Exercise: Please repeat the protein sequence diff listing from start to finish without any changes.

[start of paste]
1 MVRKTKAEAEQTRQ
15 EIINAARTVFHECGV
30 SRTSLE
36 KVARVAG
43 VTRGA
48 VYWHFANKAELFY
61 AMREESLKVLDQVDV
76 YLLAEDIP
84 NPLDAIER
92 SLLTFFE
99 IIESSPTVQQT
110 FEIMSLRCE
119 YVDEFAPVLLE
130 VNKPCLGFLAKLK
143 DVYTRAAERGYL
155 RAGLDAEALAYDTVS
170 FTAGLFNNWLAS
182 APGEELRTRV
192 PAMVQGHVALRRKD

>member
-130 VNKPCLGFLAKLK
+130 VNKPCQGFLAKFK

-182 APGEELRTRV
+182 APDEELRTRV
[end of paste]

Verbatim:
1 MVRKTKAEAEQTRQ
15 EIINAARTVFHECGV
30 SRTSLE
36 KVARVAG
43 VTRGA
48 VYWHFANKAELFY
61 AMREESLKVLDQVDV
76 YLLAEDIP
84 NPLDAIER
92 SLLTFFE
99 IIESSPTVQQT
110 FEIMSLRCE
119 YVDEFAPVLLE
130 VNKPCLGFLAKLK
143 DVYTRAAERGYL
155 RAGLDAEALAYDTVS
170 FTAGLFNNWLAS
182 APGEELRTRV
192 PAMVQGHVALRRKD

>member
-130 VNKPCLGFLAKLK
+130 VNKPCQGFLAKFK

-182 APGEELRTRV
+182 APDEELRTRV